The deeper question is why the City of Hilliard annexed more land for residential development in the first place. Just as the school district needs there to be more commercial development that generates revenue, but no kids, the City needs commercial development to generate jobs and income taxes.

    However, new residential development creates a new cost stream for everyone, City, township and school district alike.

    So this question would have never arisen had the City not made the choice to do this annexation.

    To have one political entity grab money from another to in order to fulfil its duties is a zero-sum game.

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  4. I wonder if M Smith could point us to any further information on the grant money, as I find it odd that the Council did not mention it - quite odd, actually. I am aware that a lot of so-called "stimulus money" is available for road construction but to not have the City use that as a selling point is strange.
    As far as residential development, the City obviously has some ulterior motive in playing nice with the developers, since they don't stand to gain much income from this. It is still a mystery to me how the school districts get no say in TIF's which cost them funds - just doesn't seem right but it IS nice to see that the Board was at the meeting to let their feelings be known (Interesting that the NW News mentioned that school district folks attended but did not expand on WHY they were there or what they said - nice reporting!) I agree with Mr Buck that residential development should never be the beneficiary of a TIF anyway - businesses, which will contribute jobs and payroll taxes are one thing, but residential? Makes me wonder if someones palm is being greased, either now or in the future?????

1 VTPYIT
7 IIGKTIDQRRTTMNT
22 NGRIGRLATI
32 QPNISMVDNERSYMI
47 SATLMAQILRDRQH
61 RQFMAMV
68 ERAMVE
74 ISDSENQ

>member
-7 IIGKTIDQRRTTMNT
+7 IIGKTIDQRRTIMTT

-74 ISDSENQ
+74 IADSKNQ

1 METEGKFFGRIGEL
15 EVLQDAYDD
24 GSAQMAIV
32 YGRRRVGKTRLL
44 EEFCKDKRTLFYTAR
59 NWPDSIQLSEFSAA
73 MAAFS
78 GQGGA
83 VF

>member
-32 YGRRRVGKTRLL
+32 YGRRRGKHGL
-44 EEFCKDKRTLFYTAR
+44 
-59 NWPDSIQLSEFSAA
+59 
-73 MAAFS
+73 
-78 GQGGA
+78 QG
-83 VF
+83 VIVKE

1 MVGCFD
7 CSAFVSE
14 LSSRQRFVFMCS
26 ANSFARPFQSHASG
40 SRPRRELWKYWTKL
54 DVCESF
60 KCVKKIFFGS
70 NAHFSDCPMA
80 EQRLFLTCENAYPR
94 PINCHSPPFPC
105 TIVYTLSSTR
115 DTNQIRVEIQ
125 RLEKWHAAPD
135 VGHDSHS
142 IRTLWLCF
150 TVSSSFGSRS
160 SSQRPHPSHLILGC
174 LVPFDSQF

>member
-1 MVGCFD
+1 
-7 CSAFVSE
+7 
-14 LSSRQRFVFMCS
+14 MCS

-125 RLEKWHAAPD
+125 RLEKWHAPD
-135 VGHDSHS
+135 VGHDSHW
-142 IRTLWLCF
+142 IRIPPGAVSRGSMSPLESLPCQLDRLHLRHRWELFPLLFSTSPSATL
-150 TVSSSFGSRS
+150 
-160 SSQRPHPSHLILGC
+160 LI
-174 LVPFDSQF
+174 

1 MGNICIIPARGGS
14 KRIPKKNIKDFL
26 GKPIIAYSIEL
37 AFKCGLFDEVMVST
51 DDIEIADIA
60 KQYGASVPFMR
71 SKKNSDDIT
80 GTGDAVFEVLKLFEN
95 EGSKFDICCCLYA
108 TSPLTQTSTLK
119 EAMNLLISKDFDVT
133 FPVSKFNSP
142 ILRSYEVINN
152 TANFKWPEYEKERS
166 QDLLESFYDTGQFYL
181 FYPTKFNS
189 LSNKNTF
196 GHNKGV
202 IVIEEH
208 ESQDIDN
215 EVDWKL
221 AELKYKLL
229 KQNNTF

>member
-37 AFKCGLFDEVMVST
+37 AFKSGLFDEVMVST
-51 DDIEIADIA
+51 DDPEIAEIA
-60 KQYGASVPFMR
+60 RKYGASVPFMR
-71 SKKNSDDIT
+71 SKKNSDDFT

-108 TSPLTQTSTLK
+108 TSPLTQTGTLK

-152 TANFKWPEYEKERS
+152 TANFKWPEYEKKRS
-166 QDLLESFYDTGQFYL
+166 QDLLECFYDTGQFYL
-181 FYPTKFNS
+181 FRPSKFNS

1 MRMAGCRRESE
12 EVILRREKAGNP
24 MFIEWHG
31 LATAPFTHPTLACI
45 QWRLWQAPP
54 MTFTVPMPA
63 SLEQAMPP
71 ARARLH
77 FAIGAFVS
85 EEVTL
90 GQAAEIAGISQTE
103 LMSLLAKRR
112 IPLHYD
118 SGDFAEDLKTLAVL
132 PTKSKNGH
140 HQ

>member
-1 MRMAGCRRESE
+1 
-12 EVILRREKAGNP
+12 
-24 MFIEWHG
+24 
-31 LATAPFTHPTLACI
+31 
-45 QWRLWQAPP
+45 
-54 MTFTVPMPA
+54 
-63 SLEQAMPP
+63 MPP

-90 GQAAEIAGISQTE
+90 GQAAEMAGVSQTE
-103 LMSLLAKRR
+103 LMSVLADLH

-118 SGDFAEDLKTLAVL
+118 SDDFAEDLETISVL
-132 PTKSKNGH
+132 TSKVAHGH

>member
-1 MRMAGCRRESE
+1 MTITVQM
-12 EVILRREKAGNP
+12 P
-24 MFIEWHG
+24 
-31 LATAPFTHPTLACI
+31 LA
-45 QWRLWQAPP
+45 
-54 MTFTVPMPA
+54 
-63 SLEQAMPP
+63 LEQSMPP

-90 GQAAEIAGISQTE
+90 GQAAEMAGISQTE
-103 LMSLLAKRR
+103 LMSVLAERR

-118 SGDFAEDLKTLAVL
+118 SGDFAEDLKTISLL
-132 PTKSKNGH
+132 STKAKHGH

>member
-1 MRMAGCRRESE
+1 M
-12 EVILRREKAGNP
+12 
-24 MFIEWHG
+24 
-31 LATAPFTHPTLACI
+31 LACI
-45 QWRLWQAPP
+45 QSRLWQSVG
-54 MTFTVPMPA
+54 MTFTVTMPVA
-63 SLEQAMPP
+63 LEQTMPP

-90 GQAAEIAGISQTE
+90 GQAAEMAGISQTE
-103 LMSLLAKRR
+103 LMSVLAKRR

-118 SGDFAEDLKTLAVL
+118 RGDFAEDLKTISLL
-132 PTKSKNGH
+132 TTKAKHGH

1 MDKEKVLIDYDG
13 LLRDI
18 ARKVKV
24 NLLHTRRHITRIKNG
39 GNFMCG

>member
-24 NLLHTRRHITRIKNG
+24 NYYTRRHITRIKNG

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  5. Hillirdite:

    Excellent point - why indeed would the City not bother to mention that they have $3 million in grant money riding on being able to the rest of the funding from other sources?